Are pennies good for soil? Here's what experts have to say about this latest plant hack

It's no secret that copper is good for plant growth, but is putting pennies in soil really an effective solution? Experts reveal all you need to know

Should you put pennies in soil?
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Plant hacks come and go, some tried and tested, others not so much. The latest on the scene is placing pennies in soil to boost nutrients. But how effective is it really?

Soil health is incredibly important for providing plants with nutrients that help them thrive and grow happily. That's why you'll observe plant fertilizers numbers showing how much nitrogen, phosphorus and potassium is in plant food to add to your soil.

Copper is certainly among beneficial nutrients for soil and plants, but does putting pennies in soil really work? We've asked experts about this latest trend and they revealed all about whether pennies are good for soil.

Are pennies good for soil

(Image credit: Rutchapong via Getty Images)

Are pennies good for soil?

In short, the answer is no. Although experts recognize the benefits of copper for plant growth, placing pennies in soil is not an effective way to provide plants with nutrients or prevent fungus diseases.

While experts help to debunk this myth, they also share where pennies in the soil can, in fact, be beneficial.

Insufficient levels of copper in pennies

Apple tree seedling

(Image credit: Nadiamik via Getty Images)

Copper is known to support plants in a number of ways and it is certainly needed to boost soil nutrients. It helps with different plant processes, including producing chlorophyll which is required for photosynthesis and provides foliage with its green color. A copper deficiency in soil can make plants more immune to diseases, cause discoloring and effect growth.

However, experts say that the copper found in pennies is not sufficient enough to make a difference to soil health.

'While there are claims that pennies can slowly release copper into the soil and act as a natural fertilizer, I have not found any evidence to support this notion,' says Autumn Janus, plant expert from Perfect Plants.

'Modern pennies are made of copper-plated zinc, and the copper content in a single penny is fairly small,' she adds.

As a result, experts say it would take a very long time for pennies to make any difference in the amount of copper in soil. 'You would have to leave pennies in soil probably indefinitely, since there is such little copper in them,' says Julie Bawden-Davis, indoor plant expert at Healthy Houseplants.

Although, if you're looking for slug control methods, pennies might just be the trick.

'Copper serves as an effective deterrent for slugs, they feel a small shock when their skin contacts copper,' says Autumn. 'If you have older pennies with a higher copper content, you can partially bury them around the edges of your garden to create a barrier that may prevent slugs from entering,' she suggests.

Take care to not solely rely on this method, however, as planting slug repellent plants tends to be be much more effective.

Autumn Hilliard-Knapp
Autumn Janus

Autumn is a horticulture specialist and marketing professional at Perfect Plants Nursery. With four years of experience in the horticulture industry, she has developed a passion for helping people create beautiful indoor and outdoor spaces to enjoy. Her expertise in horticulture encompasses a broad range of activities, including plant care and selection, landscape design, and maintenance.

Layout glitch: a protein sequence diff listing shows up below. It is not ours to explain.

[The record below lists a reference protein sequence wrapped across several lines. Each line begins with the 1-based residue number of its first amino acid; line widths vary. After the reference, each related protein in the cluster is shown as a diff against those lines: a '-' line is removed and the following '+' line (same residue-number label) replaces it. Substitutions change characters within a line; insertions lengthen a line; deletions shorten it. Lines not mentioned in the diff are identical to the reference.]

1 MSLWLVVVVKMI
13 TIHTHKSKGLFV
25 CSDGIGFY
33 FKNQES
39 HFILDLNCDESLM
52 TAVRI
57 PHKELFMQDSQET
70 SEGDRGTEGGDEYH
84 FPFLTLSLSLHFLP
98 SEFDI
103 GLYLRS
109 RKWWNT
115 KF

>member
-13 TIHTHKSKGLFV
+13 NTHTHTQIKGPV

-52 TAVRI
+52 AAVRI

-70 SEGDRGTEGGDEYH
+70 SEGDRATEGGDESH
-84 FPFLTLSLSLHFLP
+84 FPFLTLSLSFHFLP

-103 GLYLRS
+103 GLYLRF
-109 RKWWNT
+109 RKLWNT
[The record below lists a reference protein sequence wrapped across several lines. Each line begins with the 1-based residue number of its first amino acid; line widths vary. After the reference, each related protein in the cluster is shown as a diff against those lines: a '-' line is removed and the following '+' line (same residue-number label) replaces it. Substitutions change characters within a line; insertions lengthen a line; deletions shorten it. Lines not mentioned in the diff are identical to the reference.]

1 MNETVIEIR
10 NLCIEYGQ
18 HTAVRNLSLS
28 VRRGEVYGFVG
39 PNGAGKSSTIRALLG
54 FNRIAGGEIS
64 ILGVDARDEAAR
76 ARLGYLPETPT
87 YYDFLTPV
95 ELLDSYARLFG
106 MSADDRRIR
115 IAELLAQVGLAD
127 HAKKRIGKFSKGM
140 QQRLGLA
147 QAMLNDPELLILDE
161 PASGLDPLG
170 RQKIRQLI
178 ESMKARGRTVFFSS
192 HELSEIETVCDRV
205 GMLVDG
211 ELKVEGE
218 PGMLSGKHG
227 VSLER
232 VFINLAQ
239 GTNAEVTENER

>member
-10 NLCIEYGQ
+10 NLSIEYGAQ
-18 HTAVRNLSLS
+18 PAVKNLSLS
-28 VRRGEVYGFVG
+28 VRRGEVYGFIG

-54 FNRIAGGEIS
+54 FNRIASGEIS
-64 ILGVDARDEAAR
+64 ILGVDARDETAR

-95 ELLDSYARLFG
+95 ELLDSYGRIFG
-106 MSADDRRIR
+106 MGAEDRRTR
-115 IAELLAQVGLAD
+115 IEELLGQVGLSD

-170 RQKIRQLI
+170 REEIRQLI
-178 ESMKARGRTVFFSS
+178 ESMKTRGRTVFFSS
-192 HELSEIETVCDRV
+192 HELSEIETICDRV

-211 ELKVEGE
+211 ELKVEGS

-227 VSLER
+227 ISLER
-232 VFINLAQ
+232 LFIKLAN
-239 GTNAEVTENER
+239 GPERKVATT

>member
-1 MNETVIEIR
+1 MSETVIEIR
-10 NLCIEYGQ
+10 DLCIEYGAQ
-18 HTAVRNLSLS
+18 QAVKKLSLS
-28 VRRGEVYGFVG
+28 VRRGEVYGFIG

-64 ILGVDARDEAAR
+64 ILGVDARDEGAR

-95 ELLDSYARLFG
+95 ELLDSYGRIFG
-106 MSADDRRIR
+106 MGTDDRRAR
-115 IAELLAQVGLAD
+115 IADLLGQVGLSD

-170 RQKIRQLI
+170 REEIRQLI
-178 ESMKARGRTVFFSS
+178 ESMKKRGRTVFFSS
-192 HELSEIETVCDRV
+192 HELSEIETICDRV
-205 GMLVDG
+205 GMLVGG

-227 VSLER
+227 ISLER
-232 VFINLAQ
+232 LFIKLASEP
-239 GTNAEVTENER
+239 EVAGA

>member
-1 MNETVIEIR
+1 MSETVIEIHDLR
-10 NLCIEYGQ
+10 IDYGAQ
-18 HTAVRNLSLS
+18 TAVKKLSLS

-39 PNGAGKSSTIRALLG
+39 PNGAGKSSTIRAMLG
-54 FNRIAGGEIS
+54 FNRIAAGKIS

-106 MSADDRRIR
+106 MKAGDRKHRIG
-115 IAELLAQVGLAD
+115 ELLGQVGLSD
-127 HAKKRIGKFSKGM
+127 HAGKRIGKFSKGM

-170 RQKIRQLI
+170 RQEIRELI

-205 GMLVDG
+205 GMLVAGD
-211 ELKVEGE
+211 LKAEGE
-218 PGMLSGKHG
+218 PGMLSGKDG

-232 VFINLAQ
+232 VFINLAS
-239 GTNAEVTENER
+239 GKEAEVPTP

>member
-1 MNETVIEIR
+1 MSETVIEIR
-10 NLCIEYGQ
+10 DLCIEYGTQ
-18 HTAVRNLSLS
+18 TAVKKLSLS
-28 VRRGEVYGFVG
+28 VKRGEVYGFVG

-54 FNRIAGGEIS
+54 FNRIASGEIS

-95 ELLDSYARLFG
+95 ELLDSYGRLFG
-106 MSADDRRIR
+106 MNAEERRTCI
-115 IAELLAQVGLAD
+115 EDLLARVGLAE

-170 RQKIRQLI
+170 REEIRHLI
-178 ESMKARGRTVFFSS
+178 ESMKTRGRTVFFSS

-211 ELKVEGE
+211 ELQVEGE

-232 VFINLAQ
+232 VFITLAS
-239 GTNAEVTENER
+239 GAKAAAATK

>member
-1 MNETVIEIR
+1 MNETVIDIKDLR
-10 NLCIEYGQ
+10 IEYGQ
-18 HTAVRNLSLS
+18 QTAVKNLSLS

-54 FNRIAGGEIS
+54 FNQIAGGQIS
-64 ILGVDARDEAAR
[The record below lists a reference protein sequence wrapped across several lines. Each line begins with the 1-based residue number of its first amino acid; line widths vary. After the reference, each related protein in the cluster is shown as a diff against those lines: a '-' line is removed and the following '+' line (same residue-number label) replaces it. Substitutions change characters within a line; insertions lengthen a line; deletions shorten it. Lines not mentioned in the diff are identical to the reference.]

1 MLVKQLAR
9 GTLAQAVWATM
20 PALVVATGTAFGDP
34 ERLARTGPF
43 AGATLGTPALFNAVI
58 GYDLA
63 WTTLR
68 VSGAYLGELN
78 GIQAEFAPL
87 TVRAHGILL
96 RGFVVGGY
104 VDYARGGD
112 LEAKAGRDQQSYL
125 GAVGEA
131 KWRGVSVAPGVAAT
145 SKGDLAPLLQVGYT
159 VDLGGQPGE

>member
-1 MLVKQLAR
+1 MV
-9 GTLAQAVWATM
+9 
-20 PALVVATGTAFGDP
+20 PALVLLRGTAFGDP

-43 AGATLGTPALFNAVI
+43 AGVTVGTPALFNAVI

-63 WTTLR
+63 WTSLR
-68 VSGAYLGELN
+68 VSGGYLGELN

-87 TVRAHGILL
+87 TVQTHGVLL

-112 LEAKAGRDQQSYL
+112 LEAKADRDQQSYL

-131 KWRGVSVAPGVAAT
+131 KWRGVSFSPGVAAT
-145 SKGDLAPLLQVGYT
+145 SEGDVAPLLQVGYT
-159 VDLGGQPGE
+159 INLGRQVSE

Julie Bawden-Davis
Julie Bawden-Davis

Julie Bawden-Davis is a garden author and University of California Certified Master Gardener, who has written several gardening books, including Indoor Gardening The Organic Way. In addition to running HealthyHouseplants.com, she shares indoor gardening advice on her YouTube channel @HealthyHouseplants.

Improve the soil health in your yard

FAQs

How can I add copper to soil?

Copper is an essential micronutrient in soil that aids overall plant growth and health. A lack of copper in soil can lead to plants being more susceptible to diseases, a lack of chlorophyll production and a lack of growth. You can add copper to soil in a number of ways. This includes adding organic matter that is rich in copper to your soil and using copper-based fertilizers.


Adding pennies to soil might just be another one of those plant hacks that doesn't work too well in practice. While it's true that copper is an excellent resource for plants, it's unlikely that placing pennies in soil will make a substantial difference to overall soil health.

If you're looking for more DIY solutions to improve the quality of your soil, read what experts have to say about if coffee grounds are good for plants and discover some unusual compost ingredients that you might have lying around.

Tenielle Jordison
News Writer (Gardens)

Tenielle is a News Writer in the Gardens team at Homes & Gardens with five years of journalistic experience. She studied BA Journalism, Media and English Literature and MA Magazine Journalism at Cardiff University. Before coming to Homes & Gardens, Tenielle was in the editorial department at the Royal Horticultural Society and worked on The Garden magazine. She is passionate about sustainable living and likes to encourage gardeners to make greener choices to help tackle the effects of climate change with a trowel in hand. Tenielle is also a houseplant lover who is slowly running out of room for her ever-growing collection.